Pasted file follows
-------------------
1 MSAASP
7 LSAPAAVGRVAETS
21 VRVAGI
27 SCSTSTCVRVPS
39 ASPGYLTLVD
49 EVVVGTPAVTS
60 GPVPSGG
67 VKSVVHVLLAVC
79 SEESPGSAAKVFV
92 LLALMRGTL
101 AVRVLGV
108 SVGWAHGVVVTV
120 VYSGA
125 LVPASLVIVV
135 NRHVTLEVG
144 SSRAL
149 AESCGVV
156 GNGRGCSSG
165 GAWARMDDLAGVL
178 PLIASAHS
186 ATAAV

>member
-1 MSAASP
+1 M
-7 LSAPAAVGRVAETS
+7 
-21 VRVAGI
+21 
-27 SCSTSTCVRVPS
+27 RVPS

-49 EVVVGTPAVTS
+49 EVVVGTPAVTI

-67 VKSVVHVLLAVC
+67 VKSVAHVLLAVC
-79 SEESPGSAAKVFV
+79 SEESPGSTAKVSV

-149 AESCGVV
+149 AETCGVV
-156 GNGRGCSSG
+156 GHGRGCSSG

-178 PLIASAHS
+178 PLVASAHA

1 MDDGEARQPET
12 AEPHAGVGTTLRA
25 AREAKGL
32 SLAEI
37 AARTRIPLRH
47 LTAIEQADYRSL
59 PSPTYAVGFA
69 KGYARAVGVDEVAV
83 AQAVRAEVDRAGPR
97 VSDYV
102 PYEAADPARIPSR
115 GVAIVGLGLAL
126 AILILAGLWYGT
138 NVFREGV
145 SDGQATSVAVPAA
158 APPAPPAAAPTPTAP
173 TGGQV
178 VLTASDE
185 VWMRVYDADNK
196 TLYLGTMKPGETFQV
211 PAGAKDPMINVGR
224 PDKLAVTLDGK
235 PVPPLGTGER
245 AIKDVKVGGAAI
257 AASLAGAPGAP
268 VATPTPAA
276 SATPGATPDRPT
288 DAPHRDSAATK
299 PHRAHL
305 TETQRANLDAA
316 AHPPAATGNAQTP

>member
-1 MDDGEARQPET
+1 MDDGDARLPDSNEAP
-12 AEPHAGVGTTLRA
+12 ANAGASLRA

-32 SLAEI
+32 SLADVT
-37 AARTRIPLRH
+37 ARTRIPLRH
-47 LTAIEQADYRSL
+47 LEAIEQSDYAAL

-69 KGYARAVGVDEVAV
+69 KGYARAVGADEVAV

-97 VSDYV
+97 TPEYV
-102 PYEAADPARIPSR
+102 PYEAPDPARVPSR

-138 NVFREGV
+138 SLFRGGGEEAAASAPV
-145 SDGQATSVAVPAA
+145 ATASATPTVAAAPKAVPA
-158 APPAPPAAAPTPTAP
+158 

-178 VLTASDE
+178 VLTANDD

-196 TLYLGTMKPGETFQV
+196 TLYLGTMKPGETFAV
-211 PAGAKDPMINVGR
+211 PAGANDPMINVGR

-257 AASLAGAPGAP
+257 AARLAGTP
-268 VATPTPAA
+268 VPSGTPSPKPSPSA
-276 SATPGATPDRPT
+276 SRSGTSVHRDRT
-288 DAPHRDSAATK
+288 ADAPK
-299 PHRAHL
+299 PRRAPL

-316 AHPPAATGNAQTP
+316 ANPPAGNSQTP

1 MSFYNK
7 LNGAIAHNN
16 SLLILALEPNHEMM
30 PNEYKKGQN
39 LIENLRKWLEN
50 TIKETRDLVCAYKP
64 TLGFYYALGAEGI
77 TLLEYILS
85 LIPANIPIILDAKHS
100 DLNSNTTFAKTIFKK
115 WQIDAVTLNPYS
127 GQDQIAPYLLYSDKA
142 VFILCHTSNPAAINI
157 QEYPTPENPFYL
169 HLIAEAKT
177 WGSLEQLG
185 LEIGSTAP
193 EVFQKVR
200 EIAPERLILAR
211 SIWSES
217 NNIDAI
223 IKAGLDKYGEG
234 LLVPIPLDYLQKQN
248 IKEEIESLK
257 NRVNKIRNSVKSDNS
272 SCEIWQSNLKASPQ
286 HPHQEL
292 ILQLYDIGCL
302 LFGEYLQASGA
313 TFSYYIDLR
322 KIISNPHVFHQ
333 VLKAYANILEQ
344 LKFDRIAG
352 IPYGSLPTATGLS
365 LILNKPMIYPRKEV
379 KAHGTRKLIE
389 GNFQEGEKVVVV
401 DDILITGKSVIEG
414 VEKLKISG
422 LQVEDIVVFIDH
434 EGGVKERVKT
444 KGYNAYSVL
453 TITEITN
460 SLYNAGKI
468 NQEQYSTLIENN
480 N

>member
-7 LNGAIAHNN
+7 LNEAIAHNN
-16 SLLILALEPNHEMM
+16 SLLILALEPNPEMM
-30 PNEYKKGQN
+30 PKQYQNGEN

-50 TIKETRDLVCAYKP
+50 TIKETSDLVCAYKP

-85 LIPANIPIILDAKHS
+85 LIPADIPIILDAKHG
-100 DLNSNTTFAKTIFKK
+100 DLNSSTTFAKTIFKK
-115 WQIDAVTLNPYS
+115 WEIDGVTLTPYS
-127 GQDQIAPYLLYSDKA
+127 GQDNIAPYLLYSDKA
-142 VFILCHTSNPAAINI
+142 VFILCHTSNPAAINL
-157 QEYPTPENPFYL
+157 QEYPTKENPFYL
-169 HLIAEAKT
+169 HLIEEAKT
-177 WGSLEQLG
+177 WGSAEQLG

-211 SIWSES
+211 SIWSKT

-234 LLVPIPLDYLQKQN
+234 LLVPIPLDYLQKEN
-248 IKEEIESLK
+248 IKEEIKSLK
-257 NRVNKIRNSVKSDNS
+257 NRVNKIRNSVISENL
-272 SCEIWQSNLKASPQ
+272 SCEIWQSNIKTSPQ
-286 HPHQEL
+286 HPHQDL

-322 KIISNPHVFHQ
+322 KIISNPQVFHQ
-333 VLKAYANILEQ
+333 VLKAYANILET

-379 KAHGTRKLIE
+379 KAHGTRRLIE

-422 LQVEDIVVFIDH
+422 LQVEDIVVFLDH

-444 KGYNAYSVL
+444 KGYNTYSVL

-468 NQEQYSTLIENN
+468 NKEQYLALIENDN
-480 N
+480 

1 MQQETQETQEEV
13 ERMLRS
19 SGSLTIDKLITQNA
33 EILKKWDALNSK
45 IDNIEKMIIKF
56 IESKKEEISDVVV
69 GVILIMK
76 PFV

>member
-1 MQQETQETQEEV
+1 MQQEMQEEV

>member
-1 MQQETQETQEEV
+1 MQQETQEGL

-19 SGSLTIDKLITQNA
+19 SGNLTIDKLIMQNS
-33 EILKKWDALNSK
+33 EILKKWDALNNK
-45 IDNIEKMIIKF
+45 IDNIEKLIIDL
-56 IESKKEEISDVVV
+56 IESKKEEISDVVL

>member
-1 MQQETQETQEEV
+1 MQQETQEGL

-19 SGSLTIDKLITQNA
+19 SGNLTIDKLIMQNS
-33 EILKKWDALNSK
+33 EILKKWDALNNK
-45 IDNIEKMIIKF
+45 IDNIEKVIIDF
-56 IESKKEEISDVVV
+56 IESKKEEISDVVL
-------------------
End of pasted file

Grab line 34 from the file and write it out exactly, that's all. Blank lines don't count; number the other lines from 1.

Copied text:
+67 VKSVAHVLLAVC